The Recorder – It’s Never Too Late to Learn

As a shut-in nerd who has thrived during the lockdown and does programming for fun, exploring the arts isn’t strictly within my sphere of everyday activities. More precisely, doing anything ‘artsy’ outside of writing and drawing is outside of the norm for me. Yet, lockdown has given me a lot of time to fill, and sitting in front of a screen playing Vegas casino online games during all of it wasn’t exactly ideal for my health.

I took this opportunity to start exploring other hobbies, specifically anything that doesn’t put me in front of a screen twenty-four / seven. I did some painting. I dabbled into making comics. Then, one day, I was idly sitting at my desk, and there happened to be a beige, plastic recorder within arm’s reach.

The Epiphany

Now, these recorders are infamous for being, well, awful. They’re the kind that are bought in bulk for second graders to use, and the shrill sounds they make sound like music in the way that cats going at it in a back alley sounds like Spanish. Regardless, I picked up this little plastic thing and started playing with it: no music notes, no instructions, and only hazy memories of which fingers go where. I realized at that moment, hey, this is kind of fun!

After that, I spent a few weeks just messing around with it, getting the basics of the first couple of notes, and generally irritating the rest of my family with noises that sounded like dying vampire bats. Here’s how I decided to get serious about the recorder as a hobby.

First, I decided that if I’m going to learn an instrument, I should be invested in it. My family had bought loads of random instruments that ended up just getting left around and never played. I decided that if I were going to learn to play, I should buy my own, with my own hard-earned money.

The Choice

Of course, I wasn’t just going to impulse by an instrument. I did some research as to what kind of recorders were best. I found a couple YouTube channels on the subject and watched a few explanations and demonstrations of what different recorders were capable of.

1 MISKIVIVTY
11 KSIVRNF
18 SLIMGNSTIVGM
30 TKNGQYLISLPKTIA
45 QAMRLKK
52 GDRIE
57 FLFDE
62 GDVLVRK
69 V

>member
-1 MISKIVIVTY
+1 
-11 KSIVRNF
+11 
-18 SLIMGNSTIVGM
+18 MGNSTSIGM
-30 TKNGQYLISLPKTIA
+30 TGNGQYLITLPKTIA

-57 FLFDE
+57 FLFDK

The first thing to understand is that a good player is always going to be better than a bad player with a good instrument. An experienced musician can competently use a poorly made instrument, but a ten thousand dollar instrument will never make a bad musician sound good. Since recorders aren’t exactly as profitable as oil, the cost wasn’t something to be worried about too much either.

The main differences between recorders are whether or not they’re classified as “Alto” or “Soprano”, or whether or not they’re made from plastic or wood. I couldn’t really hear the difference across the videos I watched, but the players claimed that both the sounds and the feel of the wooden recorders were superior. I wanted to be invested, but I wasn’t quite so ready to invest in wood, so I ended up deciding that I would buy a plastic instrument.

The choice between “Alto” and “Soprano” was a no-brainer for me, though. The difference is that “Soprano”s play higher notes, and “Alto”s play lower notes (so far I understand it). Since I was so used to the shrill little piece of garbage, I leaned towards the deeper “Alto”s almost immediately.

I ended up ordering a forty-five dollar Yamaha Alto recorder, which I saw as not only an investment financially but also an investment into my own health and character.

The Journey

Now the biggest problem I had was learning how to actually play the darned thing. As a shut-in nerd, whenever I had encountered a problem in school or in day-to-day life that was too hard to solve on my own, I could always turn to YouTube for a crash-course, tutorial, or deep-dive exploration into the dominance hierarchies of dolphins- or whatever. I’ll be honest, YouTube has been a more reliable teacher for me more than any of my actual teachers.

When studying math, for instance, I could pull up a video for Khan Academy, listen to the explanation, then pause at any point during the demonstration to try and work it out on my own before playing the video to see how it was supposed to be done. YouTube is fantastic for that kind of thing.

Except here, and there’s a couple of reasons for it.